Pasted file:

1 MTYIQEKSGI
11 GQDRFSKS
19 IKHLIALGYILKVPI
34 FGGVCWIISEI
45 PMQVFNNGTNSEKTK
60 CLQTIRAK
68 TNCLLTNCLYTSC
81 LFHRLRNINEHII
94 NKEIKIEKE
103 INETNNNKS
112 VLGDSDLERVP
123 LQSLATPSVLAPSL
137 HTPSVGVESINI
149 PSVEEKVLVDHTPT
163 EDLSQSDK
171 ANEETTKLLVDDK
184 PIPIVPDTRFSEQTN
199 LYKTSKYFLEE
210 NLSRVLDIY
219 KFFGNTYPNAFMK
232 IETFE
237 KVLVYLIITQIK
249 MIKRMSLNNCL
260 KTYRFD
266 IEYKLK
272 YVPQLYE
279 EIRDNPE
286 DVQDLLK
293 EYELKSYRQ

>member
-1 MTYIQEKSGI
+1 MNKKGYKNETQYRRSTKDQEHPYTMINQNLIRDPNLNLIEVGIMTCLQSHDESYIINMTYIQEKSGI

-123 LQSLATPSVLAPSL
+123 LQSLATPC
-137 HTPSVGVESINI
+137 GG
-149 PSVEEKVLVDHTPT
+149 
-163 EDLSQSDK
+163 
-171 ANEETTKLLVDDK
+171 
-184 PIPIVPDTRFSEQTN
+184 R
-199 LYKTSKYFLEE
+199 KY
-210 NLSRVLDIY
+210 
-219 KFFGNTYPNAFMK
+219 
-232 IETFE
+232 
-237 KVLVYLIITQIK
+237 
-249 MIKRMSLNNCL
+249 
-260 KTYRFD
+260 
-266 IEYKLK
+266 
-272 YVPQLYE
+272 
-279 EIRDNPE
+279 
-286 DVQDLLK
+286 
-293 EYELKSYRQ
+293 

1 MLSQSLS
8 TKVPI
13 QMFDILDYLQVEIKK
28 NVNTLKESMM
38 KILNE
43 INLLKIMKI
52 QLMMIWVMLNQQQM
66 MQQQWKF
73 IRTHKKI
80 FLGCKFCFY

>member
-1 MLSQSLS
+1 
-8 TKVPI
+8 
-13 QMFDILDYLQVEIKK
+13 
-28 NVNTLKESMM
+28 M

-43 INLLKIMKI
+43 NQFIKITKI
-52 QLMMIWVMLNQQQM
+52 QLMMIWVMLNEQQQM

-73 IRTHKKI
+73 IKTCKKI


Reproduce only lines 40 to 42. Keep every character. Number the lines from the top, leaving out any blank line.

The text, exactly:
+163 
-171 ANEETTKLLVDDK
+171 